Even preschool children should be given the chance to have a say in how to solve problems affecting them, says Southern Cross University early childhood education lecturer, Dr Michele Leiminer.

Dr Leiminer will be presenting her fascinating research in this area at a seminar next Tuesday, September 16, at Southern Cross University’s Lismore campus.

This seminar will be of benefit to early childhood educators, teachers, parents and others interested in what we can learn about children through the conversations that occur in early childhood settings between parents, carers, teachers and children.

The seminar provides an overview of Dr Leiminer’s PhD research project which explores children’s competence in the context of home-pre-school communications.

It offers an opportunity for participants to review records of real-life conversations to identify where and how children’s competence is evident.

Through studying real-life transcripts of conversations, the seminar will encourage participants to reflect on how they view young children and the diversity and complexity of their experiences and actions.

For example, in one conversation Dr Leiminer recorded for her study, a young boy was having trouble at preschool because he had no friends to play with.

The teacher thought she had the perfect solution to the problem, wanting the child to play outside on the play equipment where the other little boys hung out.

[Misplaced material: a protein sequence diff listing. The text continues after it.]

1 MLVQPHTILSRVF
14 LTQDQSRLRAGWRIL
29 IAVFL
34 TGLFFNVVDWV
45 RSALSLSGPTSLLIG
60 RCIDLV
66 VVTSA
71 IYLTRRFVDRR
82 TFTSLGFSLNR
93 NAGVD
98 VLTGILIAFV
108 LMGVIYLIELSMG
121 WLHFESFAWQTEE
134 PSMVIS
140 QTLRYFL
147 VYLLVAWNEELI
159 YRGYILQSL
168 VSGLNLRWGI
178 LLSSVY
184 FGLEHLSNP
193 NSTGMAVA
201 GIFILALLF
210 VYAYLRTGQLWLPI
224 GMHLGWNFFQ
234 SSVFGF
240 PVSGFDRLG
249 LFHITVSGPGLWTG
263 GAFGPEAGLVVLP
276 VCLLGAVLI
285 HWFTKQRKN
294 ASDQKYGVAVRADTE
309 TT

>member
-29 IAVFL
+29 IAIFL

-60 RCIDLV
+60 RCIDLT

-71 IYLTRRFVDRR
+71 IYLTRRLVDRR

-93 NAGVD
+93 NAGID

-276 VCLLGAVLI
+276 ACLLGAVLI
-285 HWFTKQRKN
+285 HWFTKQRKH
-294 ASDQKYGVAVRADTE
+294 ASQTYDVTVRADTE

But rather than just impose the solution on the child, she included him in the discussion, with surprising and revealing results.

The teacher asked the child where he liked to play. ‘In the home corner’ was his reply.

The teacher replied that the boys he wanted to play with would not enjoy playing in the home corner.

The child knew this, but it was still his preferred place to play.

Then the teacher named a number of children he could invite to play with him. The child responded that he had already asked them all, and they had all said ‘no’.

“It is not always easy to find a solution to the problem,” Dr Leiminer said.

“But it can help enormously if we routinely make an effort to really listen to what children themselves have to say and always include them and seek their opinion before imposing a solution on them.”

The free seminar is being held on Tuesday, September 16, in the School of Education building, room B 3.06, from 4.30pm to 6.30pm.